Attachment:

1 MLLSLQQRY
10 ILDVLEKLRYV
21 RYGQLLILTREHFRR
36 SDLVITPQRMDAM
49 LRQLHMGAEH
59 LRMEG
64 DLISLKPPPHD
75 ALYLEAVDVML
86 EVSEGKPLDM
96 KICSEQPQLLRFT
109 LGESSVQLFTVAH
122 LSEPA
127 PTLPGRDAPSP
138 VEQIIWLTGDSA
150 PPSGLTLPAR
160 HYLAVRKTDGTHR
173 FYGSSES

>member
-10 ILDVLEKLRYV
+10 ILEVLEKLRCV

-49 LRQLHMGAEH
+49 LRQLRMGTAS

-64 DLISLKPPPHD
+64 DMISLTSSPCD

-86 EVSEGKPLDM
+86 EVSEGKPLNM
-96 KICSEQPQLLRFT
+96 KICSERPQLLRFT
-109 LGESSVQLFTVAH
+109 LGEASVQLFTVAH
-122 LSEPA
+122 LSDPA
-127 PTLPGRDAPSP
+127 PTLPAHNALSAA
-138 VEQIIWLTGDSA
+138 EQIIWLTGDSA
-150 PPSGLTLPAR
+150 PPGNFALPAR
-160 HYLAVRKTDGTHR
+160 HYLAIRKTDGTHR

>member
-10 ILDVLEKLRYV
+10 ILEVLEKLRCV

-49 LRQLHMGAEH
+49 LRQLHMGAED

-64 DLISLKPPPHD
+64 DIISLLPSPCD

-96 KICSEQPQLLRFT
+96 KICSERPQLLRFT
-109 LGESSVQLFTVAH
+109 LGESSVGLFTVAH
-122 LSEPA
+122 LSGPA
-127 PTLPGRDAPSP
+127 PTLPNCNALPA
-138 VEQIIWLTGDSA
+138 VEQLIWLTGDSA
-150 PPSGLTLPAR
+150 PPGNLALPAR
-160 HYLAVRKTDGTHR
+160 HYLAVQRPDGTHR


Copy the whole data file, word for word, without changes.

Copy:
1 MLLSLQQRY
10 ILDVLEKLRYV
21 RYGQLLILTREHFRR
36 SDLVITPQRMDAM
49 LRQLHMGAEH
59 LRMEG
64 DLISLKPPPHD
75 ALYLEAVDVML
86 EVSEGKPLDM
96 KICSEQPQLLRFT
109 LGESSVQLFTVAH
122 LSEPA
127 PTLPGRDAPSP
138 VEQIIWLTGDSA
150 PPSGLTLPAR
160 HYLAVRKTDGTHR
173 FYGSSES

>member
-10 ILDVLEKLRYV
+10 ILEVLEKLRCV

-49 LRQLHMGAEH
+49 LRQLRMGTAS

-64 DLISLKPPPHD
+64 DMISLTSSPCD

-86 EVSEGKPLDM
+86 EVSEGKPLNM
-96 KICSEQPQLLRFT
+96 KICSERPQLLRFT
-109 LGESSVQLFTVAH
+109 LGEASVQLFTVAH
-122 LSEPA
+122 LSDPA
-127 PTLPGRDAPSP
+127 PTLPAHNALSAA
-138 VEQIIWLTGDSA
+138 EQIIWLTGDSA
-150 PPSGLTLPAR
+150 PPGNFALPAR
-160 HYLAVRKTDGTHR
+160 HYLAIRKTDGTHR

>member
-10 ILDVLEKLRYV
+10 ILEVLEKLRCV

-49 LRQLHMGAEH
+49 LRQLHMGAED

-64 DLISLKPPPHD
+64 DIISLLPSPCD

-96 KICSEQPQLLRFT
+96 KICSERPQLLRFT
-109 LGESSVQLFTVAH
+109 LGESSVGLFTVAH
-122 LSEPA
+122 LSGPA
-127 PTLPGRDAPSP
+127 PTLPNCNALPA
-138 VEQIIWLTGDSA
+138 VEQLIWLTGDSA
-150 PPSGLTLPAR
+150 PPGNLALPAR
-160 HYLAVRKTDGTHR
+160 HYLAVQRPDGTHR